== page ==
The Girl on a Bike in the Media

Wired for Adventure: The Girl on a Bike

Wired for Adventure: When a bicycle accident threatened to derail the adventurous life she loved, Vanessa Ruck – aka The Girl on a Bike – refused to take it lying down. Instead, she handled things the only way she knows how. Dusting herself off, she put herself back together. And then she upped the ante.

Vanessa Ruck is a force of nature. Even via Zoom, her energy and intensity are palpable. As the image of her striking eyes and wild, blonde hair fills the computer screen, lioness-like, I check myself. Have I brough my A-game? Because anything less just won’t do. That’s how Vanessa lives her life: all in, or nothing at all.

“Skydiving didn’t scare me as much as I hoped it would,” she reveals, matter-of-factly. “I didn’t find it that exciting – but snowboarding, rock climbing, wakeboarding!?,” her face lights up. If ever anyone was Wired For Adventure, it’s Vanessa.

Free range

Raised on a healthy diet of outdoor activities and British weather, Vanessa spent much of her childhood roaming free and exploring near her family home in XXX. “I was fortunate that we grew up around horses and ponies, so that gave me a lot of focus and responsibility. If it was wet and cold, you put the right clothes on and you played outside. I’d be in trouble if I ever said I was bored, because boredom is a lack of imagination,” she laughs. “Our holidays were always to Wales. Boogie boarding, rock-pooling, playing in the sea, kayaking, riding bikes. I was incredibly lucky to have such an active, outdoorsy upbringing.”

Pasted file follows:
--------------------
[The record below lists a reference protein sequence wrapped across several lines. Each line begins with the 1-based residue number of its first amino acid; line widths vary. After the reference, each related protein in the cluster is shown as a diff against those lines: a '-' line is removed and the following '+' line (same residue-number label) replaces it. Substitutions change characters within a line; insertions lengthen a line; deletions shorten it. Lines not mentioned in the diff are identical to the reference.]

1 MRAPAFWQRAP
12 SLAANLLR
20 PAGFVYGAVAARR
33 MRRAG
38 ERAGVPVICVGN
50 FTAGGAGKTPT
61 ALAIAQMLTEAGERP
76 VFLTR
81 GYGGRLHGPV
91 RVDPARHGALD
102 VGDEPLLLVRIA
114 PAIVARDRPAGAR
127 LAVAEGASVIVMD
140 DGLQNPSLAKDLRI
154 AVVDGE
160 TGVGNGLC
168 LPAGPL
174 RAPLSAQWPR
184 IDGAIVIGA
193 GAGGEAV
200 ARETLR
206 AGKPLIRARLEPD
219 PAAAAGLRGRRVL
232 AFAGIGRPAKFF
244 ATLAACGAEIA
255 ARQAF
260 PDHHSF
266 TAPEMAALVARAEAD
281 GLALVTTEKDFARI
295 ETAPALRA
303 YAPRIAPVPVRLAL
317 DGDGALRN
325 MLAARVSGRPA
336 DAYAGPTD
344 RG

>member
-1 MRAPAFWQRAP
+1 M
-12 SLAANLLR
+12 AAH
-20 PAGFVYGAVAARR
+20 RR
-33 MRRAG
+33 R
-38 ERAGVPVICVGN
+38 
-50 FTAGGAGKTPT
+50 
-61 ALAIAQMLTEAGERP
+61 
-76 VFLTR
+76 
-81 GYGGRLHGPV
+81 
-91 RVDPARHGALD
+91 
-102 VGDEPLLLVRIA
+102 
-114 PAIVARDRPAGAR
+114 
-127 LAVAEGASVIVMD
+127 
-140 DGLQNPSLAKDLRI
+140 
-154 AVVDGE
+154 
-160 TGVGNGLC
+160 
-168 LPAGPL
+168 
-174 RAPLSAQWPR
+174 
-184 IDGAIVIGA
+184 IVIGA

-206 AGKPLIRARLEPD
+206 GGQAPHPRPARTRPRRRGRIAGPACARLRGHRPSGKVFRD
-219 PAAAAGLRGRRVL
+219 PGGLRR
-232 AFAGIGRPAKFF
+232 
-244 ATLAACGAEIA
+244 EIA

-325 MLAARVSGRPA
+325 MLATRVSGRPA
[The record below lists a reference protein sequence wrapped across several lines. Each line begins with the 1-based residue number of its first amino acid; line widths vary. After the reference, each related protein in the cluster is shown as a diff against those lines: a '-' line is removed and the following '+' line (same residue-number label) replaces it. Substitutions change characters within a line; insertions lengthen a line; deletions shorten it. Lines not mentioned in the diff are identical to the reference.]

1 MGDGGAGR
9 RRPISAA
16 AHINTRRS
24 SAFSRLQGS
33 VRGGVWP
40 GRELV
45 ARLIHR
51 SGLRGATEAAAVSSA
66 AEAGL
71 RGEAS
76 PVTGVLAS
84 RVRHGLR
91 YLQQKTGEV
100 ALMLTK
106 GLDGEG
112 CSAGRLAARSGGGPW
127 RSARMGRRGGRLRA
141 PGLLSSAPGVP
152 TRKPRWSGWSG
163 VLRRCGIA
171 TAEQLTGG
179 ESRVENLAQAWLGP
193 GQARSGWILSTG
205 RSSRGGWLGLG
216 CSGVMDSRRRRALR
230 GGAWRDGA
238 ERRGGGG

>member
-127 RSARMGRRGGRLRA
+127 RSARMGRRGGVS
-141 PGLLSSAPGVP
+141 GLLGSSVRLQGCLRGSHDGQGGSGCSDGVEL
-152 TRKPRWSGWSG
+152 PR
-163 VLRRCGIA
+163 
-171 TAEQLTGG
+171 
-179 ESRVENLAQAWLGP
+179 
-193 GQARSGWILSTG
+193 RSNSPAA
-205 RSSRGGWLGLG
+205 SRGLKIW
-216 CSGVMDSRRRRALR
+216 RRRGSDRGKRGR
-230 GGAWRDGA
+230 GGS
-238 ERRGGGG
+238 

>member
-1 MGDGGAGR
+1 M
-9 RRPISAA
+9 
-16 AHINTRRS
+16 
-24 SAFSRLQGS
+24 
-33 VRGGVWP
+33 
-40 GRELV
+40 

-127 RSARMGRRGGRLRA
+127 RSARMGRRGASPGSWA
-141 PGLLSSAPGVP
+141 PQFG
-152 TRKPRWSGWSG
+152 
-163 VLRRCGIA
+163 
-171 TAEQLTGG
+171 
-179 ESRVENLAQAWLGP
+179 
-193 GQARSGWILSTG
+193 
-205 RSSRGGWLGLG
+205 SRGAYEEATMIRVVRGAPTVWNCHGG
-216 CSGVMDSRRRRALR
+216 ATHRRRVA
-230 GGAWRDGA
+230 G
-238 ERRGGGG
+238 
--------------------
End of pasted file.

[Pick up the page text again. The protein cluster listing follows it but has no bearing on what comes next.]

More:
As she grew, so did her love of adventure. University provided the perfect opportunity to push her limits and Vanessa found a whole new level to exploring the outdoors. “There was this shining, magical new world of possibilities, she beams. “I realised there was even more adventure out there than I ever knew before. It was like taking my love of sports and discovering there’s even more extreme versions of this fun.”  Alongside growing her passion for extreme sports like wakeboarding and snowboarding, Vanessa got to experience a real-life adventure paradise, working for a marine biology research centre and sustainability school in the Bahamas. “Suddenly I was on this a remote island being asked if I wanted to go scuba diving, spearfishing, do shark research, or take a bunch of kids on a seven-day kayaking trip,” she recalls, excitedly. “Really, really amazing, adventurous stuff.” She also bought her first motorbike to help her get around the island.